When the Egyptians began to write, about 3000 BC, they wrote from the beginning in ink, on papyrus (pah-PIE-russ). Papyrus is a plant that grows wild all over the Nile river valley, which is to say it is very common in Egypt. You can cut the long stalks and soak them in water until they rot a little, and then you lay a lot of these stalks next to each other, and a lot of other stalks on top, crossways to the first ones, and then you pound them flat, until all the stalks get mashed into all the other ones, and you have something a lot like paper.
At first papyrus was only used in Egypt, but by about 1000 BC people all over West Asia began buying papyrus from Egypt and using it, since it was much more convenient than clay tablets (less breakable, and not as heavy!). People made it in small sheets and then glued the sheets together to make big pieces. (a craft project?)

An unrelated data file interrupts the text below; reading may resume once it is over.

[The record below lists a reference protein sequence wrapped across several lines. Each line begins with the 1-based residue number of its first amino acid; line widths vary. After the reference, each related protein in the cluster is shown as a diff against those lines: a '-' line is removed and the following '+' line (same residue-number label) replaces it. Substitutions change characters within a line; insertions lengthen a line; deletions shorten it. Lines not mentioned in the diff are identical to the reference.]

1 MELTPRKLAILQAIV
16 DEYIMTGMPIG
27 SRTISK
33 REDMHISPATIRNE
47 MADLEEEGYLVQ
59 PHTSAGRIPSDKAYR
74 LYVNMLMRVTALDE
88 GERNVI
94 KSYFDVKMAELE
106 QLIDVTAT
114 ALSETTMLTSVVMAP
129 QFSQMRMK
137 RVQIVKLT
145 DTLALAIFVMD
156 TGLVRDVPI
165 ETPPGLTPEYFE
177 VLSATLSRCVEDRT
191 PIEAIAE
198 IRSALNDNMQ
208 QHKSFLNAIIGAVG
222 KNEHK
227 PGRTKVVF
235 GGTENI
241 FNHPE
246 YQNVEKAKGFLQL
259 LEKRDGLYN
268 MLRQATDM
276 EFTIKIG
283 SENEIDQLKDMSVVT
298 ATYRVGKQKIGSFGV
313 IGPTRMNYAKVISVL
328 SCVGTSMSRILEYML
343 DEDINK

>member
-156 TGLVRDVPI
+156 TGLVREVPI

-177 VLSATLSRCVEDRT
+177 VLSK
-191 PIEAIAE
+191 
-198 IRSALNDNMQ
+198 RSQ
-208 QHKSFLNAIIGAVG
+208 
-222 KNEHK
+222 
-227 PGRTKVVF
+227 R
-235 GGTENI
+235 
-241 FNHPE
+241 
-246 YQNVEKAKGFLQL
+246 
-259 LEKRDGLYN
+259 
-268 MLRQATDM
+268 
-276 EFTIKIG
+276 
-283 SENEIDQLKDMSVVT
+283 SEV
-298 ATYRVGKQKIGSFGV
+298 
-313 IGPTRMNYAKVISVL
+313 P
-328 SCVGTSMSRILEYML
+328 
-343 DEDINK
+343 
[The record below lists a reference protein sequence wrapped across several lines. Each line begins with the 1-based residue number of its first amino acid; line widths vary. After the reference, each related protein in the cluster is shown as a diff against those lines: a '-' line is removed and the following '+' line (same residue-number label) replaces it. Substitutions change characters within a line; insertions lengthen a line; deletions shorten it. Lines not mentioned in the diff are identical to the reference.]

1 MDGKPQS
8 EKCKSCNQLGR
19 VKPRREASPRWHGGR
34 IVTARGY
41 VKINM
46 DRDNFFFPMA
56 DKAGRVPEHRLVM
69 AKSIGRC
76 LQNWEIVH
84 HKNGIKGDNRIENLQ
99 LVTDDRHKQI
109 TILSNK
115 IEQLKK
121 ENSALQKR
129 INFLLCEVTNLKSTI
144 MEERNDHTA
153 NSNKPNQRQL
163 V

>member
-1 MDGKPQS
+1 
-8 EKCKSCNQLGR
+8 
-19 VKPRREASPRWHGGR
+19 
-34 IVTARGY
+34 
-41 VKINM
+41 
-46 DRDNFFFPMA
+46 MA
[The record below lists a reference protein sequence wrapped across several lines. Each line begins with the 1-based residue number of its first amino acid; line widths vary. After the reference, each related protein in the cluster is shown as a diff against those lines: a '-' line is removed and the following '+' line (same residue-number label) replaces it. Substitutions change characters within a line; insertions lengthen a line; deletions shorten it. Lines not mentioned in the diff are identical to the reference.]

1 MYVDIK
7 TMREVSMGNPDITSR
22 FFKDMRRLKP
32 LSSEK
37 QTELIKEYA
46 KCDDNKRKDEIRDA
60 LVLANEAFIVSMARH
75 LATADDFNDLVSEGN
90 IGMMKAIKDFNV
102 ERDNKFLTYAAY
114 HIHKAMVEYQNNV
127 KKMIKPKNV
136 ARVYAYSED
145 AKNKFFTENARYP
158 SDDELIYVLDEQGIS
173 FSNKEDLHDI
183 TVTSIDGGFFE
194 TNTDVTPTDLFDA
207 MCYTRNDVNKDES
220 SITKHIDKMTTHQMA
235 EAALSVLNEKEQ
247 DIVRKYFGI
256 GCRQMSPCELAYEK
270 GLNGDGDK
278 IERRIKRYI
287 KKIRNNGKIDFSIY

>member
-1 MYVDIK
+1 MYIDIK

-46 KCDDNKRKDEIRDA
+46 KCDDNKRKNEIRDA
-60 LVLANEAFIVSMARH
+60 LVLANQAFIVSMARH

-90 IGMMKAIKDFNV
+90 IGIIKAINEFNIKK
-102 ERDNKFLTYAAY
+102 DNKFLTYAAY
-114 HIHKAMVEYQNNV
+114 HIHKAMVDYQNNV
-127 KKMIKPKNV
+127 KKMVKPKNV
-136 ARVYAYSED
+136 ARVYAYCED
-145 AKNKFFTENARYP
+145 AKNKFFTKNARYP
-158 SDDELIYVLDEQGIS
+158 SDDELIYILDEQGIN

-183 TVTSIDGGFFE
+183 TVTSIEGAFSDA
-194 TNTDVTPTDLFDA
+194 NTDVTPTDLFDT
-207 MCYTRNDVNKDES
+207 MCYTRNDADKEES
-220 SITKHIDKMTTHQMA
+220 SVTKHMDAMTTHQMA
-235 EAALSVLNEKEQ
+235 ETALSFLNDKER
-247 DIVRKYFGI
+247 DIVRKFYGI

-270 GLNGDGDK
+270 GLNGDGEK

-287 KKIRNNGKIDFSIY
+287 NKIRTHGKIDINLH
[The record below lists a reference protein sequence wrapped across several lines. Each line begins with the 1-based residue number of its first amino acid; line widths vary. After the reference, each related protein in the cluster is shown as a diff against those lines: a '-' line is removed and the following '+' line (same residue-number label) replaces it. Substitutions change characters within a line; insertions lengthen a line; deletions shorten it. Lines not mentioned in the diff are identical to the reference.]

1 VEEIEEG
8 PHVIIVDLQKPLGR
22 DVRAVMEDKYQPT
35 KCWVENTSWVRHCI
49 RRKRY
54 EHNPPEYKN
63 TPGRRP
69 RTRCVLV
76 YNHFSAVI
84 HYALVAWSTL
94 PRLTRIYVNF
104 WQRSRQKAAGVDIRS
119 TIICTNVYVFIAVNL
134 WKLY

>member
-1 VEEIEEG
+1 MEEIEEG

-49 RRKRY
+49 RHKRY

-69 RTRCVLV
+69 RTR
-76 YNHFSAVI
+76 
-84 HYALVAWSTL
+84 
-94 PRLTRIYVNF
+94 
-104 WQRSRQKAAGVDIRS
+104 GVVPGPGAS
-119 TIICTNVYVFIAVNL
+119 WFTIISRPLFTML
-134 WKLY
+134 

The Greeks and the Romans also used a lot of papyrus, all bought in Egypt because that is where papyrus grows. But it wasn't cheap! One sheet probably cost about what $20 is worth today. So when the Islamic empire learned how to make paper from rags from the Chinese about 700 AD, people quickly stopped using papyrus, even in Egypt.
To find out more about papyrus, check out these books from Amazon.com or from your library:
Papyrus: Structure and Usage, by M. L. Bierbrier (British Museum, 1986). (Out of print)
The History of Making Books: From Clay Tablets, Papyrus Rolls, and Illuminated Manuscripts to the Printing Press, from Scholastic Books (1996). For kids, translated from a French original.